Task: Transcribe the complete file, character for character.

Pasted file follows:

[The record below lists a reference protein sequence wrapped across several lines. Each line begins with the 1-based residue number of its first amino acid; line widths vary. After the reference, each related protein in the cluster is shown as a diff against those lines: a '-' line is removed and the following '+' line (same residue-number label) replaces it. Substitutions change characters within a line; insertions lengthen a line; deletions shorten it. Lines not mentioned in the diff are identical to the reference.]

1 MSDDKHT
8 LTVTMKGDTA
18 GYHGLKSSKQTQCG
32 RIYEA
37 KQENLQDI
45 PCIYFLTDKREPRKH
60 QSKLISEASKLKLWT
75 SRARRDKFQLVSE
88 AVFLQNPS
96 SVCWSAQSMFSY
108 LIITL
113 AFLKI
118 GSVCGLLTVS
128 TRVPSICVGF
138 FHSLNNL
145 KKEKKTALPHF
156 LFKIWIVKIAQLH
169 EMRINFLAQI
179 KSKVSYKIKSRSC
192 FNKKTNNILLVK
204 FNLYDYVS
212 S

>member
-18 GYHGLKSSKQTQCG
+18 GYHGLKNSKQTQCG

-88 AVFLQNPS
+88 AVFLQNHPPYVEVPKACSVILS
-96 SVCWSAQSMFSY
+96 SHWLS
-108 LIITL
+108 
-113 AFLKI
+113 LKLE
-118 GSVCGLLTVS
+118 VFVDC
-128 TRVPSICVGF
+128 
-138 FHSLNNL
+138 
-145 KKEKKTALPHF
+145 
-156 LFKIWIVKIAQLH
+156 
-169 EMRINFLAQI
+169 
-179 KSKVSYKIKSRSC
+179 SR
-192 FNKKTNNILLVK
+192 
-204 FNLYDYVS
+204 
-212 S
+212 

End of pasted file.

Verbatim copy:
[The record below lists a reference protein sequence wrapped across several lines. Each line begins with the 1-based residue number of its first amino acid; line widths vary. After the reference, each related protein in the cluster is shown as a diff against those lines: a '-' line is removed and the following '+' line (same residue-number label) replaces it. Substitutions change characters within a line; insertions lengthen a line; deletions shorten it. Lines not mentioned in the diff are identical to the reference.]

1 MSDDKHT
8 LTVTMKGDTA
18 GYHGLKSSKQTQCG
32 RIYEA
37 KQENLQDI
45 PCIYFLTDKREPRKH
60 QSKLISEASKLKLWT
75 SRARRDKFQLVSE
88 AVFLQNPS
96 SVCWSAQSMFSY
108 LIITL
113 AFLKI
118 GSVCGLLTVS
128 TRVPSICVGF
138 FHSLNNL
145 KKEKKTALPHF
156 LFKIWIVKIAQLH
169 EMRINFLAQI
179 KSKVSYKIKSRSC
192 FNKKTNNILLVK
204 FNLYDYVS
212 S

>member
-18 GYHGLKSSKQTQCG
+18 GYHGLKNSKQTQCG

-88 AVFLQNPS
+88 AVFLQNHPPYVEVPKACSVILS
-96 SVCWSAQSMFSY
+96 SHWLS
-108 LIITL
+108 
-113 AFLKI
+113 LKLE
-118 GSVCGLLTVS
+118 VFVDC
-128 TRVPSICVGF
+128 
-138 FHSLNNL
+138 
-145 KKEKKTALPHF
+145 
-156 LFKIWIVKIAQLH
+156 
-169 EMRINFLAQI
+169 
-179 KSKVSYKIKSRSC
+179 SR
-192 FNKKTNNILLVK
+192 
-204 FNLYDYVS
+204 
-212 S
+212 